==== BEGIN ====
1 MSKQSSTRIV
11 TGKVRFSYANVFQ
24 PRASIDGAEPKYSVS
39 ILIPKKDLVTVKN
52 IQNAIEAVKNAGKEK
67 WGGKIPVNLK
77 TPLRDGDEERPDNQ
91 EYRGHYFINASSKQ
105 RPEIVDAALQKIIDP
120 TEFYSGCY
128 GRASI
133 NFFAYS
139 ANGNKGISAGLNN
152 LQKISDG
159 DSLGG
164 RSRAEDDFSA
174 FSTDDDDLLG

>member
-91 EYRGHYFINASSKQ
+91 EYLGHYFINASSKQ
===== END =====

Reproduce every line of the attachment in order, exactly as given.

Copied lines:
1 MSKQSSTRIV
11 TGKVRFSYANVFQ
24 PRASIDGAEPKYSVS
39 ILIPKKDLVTVKN
52 IQNAIEAVKNAGKEK
67 WGGKIPVNLK
77 TPLRDGDEERPDNQ
91 EYRGHYFINASSKQ
105 RPEIVDAALQKIIDP
120 TEFYSGCY
128 GRASI
133 NFFAYS
139 ANGNKGISAGLNN
152 LQKISDG
159 DSLGG
164 RSRAEDDFSA
174 FSTDDDDLLG

>member
-91 EYRGHYFINASSKQ
+91 EYLGHYFINASSKQ